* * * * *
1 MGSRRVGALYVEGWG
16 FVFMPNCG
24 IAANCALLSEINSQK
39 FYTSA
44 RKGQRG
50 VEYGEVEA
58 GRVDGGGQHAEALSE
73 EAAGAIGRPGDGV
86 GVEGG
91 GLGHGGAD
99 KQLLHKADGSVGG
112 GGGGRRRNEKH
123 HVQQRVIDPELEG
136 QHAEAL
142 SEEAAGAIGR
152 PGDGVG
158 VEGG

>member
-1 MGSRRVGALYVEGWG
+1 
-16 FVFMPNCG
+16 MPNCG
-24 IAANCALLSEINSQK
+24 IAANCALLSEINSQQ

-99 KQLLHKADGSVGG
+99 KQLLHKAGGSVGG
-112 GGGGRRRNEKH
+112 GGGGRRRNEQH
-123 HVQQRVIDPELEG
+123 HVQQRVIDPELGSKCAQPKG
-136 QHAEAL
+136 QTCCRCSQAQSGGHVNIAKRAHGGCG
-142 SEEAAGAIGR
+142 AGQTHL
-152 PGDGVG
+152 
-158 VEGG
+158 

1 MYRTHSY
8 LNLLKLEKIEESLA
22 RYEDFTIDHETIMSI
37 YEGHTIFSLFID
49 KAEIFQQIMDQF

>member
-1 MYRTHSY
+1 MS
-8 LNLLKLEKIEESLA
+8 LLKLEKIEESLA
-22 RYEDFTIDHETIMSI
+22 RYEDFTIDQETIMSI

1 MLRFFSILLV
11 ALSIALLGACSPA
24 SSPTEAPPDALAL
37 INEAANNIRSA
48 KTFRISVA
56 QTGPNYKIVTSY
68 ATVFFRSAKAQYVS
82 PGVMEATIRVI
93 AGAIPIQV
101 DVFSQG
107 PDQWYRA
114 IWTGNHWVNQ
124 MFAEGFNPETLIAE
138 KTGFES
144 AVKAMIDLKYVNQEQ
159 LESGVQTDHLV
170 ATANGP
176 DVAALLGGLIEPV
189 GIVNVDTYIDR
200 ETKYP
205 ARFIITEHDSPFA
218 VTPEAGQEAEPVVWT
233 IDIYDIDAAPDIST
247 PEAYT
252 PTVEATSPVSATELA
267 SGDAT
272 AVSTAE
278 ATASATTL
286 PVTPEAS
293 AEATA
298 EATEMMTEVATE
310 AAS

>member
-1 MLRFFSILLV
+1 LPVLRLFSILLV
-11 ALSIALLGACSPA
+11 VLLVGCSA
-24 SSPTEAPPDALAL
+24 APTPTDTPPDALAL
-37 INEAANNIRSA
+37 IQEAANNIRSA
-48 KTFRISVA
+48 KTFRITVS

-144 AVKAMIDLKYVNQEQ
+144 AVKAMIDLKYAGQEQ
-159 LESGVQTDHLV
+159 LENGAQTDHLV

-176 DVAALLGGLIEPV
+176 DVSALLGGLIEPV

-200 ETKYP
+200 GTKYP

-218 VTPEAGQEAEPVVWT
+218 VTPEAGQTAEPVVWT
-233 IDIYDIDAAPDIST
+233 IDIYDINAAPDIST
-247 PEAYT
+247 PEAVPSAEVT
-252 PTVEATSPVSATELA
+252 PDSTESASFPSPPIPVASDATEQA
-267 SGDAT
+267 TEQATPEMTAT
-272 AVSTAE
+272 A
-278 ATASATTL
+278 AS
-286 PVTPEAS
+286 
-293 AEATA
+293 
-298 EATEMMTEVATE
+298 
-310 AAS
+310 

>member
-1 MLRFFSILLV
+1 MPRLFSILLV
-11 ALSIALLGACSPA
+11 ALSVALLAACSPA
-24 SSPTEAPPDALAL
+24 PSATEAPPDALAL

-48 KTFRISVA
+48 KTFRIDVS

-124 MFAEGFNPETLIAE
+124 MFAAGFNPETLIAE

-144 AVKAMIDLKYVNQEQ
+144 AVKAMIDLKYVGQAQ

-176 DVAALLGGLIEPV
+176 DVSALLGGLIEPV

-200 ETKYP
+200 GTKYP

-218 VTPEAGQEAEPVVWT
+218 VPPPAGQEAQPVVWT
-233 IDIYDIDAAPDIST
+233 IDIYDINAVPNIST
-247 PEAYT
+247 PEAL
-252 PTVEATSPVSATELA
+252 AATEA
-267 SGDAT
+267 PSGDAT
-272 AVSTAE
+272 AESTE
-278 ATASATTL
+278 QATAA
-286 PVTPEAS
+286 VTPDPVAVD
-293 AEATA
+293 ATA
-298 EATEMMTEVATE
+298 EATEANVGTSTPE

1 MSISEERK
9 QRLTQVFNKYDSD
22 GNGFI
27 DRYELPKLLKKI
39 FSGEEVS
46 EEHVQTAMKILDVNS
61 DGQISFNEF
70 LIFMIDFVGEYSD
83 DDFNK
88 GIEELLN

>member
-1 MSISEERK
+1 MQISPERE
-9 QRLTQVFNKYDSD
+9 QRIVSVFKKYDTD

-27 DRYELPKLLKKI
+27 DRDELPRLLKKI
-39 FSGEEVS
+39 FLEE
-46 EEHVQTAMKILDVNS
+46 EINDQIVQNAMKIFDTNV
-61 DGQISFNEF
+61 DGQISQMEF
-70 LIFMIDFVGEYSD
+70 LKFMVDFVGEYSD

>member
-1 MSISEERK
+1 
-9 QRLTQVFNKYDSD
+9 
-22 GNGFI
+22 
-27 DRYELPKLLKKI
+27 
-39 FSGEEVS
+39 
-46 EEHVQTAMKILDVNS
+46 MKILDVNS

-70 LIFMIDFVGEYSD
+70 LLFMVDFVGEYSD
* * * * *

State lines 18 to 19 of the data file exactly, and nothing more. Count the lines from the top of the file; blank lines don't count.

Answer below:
>member
-1 MGSRRVGALYVEGWG